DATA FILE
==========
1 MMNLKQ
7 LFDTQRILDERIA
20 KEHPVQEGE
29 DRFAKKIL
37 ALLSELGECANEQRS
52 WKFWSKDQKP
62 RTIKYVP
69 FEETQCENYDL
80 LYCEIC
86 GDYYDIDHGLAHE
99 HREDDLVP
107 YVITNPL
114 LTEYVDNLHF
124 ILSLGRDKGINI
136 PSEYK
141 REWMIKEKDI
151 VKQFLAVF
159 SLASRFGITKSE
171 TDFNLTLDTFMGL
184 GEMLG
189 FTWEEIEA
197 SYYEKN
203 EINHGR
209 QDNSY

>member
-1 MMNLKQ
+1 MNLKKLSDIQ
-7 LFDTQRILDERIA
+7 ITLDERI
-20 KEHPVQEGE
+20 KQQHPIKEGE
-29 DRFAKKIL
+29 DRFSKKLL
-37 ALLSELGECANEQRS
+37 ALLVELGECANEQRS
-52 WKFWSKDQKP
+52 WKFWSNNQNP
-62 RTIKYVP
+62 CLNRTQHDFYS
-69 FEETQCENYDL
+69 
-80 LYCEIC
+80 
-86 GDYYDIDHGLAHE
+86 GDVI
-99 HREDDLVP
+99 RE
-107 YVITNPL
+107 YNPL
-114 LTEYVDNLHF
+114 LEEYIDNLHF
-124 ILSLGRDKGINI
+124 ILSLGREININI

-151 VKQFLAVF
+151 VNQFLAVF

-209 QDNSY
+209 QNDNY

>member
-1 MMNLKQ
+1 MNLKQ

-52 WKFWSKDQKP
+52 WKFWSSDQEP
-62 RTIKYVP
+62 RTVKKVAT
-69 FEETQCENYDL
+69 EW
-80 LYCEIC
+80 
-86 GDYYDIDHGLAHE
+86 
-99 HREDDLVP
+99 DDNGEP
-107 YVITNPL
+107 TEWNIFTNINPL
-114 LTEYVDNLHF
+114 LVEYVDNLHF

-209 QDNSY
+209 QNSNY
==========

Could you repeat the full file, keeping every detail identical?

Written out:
1 MMNLKQ
7 LFDTQRILDERIA
20 KEHPVQEGE
29 DRFAKKIL
37 ALLSELGECANEQRS
52 WKFWSKDQKP
62 RTIKYVP
69 FEETQCENYDL
80 LYCEIC
86 GDYYDIDHGLAHE
99 HREDDLVP
107 YVITNPL
114 LTEYVDNLHF
124 ILSLGRDKGINI
136 PSEYK
141 REWMIKEKDI
151 VKQFLAVF
159 SLASRFGITKSE
171 TDFNLTLDTFMGL
184 GEMLG
189 FTWEEIEA
197 SYYEKN
203 EINHGR
209 QDNSY

>member
-1 MMNLKQ
+1 MNLKKLSDIQ
-7 LFDTQRILDERIA
+7 ITLDERI
-20 KEHPVQEGE
+20 KQQHPIKEGE
-29 DRFAKKIL
+29 DRFSKKLL
-37 ALLSELGECANEQRS
+37 ALLVELGECANEQRS
-52 WKFWSKDQKP
+52 WKFWSNNQNP
-62 RTIKYVP
+62 CLNRTQHDFYS
-69 FEETQCENYDL
+69 
-80 LYCEIC
+80 
-86 GDYYDIDHGLAHE
+86 GDVI
-99 HREDDLVP
+99 RE
-107 YVITNPL
+107 YNPL
-114 LTEYVDNLHF
+114 LEEYIDNLHF
-124 ILSLGRDKGINI
+124 ILSLGREININI

-151 VKQFLAVF
+151 VNQFLAVF

-209 QDNSY
+209 QNDNY

>member
-1 MMNLKQ
+1 MNLKQ

-52 WKFWSKDQKP
+52 WKFWSSDQEP
-62 RTIKYVP
+62 RTVKKVAT
-69 FEETQCENYDL
+69 EW
-80 LYCEIC
+80 
-86 GDYYDIDHGLAHE
+86 
-99 HREDDLVP
+99 DDNGEP
-107 YVITNPL
+107 TEWNIFTNINPL
-114 LTEYVDNLHF
+114 LVEYVDNLHF

-209 QDNSY
+209 QNSNY